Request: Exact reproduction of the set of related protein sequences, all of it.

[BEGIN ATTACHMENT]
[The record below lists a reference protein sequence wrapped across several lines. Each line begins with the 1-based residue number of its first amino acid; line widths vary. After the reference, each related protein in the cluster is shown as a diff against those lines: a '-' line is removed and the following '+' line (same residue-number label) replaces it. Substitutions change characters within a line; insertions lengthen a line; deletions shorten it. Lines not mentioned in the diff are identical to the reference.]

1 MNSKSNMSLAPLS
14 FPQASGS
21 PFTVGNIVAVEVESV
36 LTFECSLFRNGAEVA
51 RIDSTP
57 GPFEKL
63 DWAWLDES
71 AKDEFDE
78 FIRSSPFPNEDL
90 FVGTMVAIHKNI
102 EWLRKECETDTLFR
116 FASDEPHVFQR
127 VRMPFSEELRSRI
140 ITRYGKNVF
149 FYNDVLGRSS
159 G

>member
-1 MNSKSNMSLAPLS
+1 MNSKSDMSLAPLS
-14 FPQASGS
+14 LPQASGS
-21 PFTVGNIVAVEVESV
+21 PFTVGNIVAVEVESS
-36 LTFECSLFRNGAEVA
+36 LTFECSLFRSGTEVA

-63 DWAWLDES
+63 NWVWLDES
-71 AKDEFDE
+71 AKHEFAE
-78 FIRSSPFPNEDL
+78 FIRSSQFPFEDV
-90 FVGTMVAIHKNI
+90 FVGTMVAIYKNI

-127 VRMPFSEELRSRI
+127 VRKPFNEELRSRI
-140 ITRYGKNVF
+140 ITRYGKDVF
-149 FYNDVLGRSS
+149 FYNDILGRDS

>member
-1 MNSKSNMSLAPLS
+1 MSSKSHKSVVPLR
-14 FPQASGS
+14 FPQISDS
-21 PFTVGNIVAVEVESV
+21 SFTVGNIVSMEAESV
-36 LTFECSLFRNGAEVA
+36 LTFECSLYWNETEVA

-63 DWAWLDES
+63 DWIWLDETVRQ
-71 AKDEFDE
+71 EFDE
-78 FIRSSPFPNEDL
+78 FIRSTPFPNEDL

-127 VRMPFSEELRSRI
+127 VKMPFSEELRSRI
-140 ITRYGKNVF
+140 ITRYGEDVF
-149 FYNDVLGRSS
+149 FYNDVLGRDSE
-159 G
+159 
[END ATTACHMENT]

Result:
[The record below lists a reference protein sequence wrapped across several lines. Each line begins with the 1-based residue number of its first amino acid; line widths vary. After the reference, each related protein in the cluster is shown as a diff against those lines: a '-' line is removed and the following '+' line (same residue-number label) replaces it. Substitutions change characters within a line; insertions lengthen a line; deletions shorten it. Lines not mentioned in the diff are identical to the reference.]

1 MNSKSNMSLAPLS
14 FPQASGS
21 PFTVGNIVAVEVESV
36 LTFECSLFRNGAEVA
51 RIDSTP
57 GPFEKL
63 DWAWLDES
71 AKDEFDE
78 FIRSSPFPNEDL
90 FVGTMVAIHKNI
102 EWLRKECETDTLFR
116 FASDEPHVFQR
127 VRMPFSEELRSRI
140 ITRYGKNVF
149 FYNDVLGRSS
159 G

>member
-1 MNSKSNMSLAPLS
+1 MNSKSDMSLAPLS
-14 FPQASGS
+14 LPQASGS
-21 PFTVGNIVAVEVESV
+21 PFTVGNIVAVEVESS
-36 LTFECSLFRNGAEVA
+36 LTFECSLFRSGTEVA

-63 DWAWLDES
+63 NWVWLDES
-71 AKDEFDE
+71 AKHEFAE
-78 FIRSSPFPNEDL
+78 FIRSSQFPFEDV
-90 FVGTMVAIHKNI
+90 FVGTMVAIYKNI

-127 VRMPFSEELRSRI
+127 VRKPFNEELRSRI
-140 ITRYGKNVF
+140 ITRYGKDVF
-149 FYNDVLGRSS
+149 FYNDILGRDS

>member
-1 MNSKSNMSLAPLS
+1 MSSKSHKSVVPLR
-14 FPQASGS
+14 FPQISDS
-21 PFTVGNIVAVEVESV
+21 SFTVGNIVSMEAESV
-36 LTFECSLFRNGAEVA
+36 LTFECSLYWNETEVA

-63 DWAWLDES
+63 DWIWLDETVRQ
-71 AKDEFDE
+71 EFDE
-78 FIRSSPFPNEDL
+78 FIRSTPFPNEDL

-127 VRMPFSEELRSRI
+127 VKMPFSEELRSRI
-140 ITRYGKNVF
+140 ITRYGEDVF
-149 FYNDVLGRSS
+149 FYNDVLGRDSE
-159 G
+159 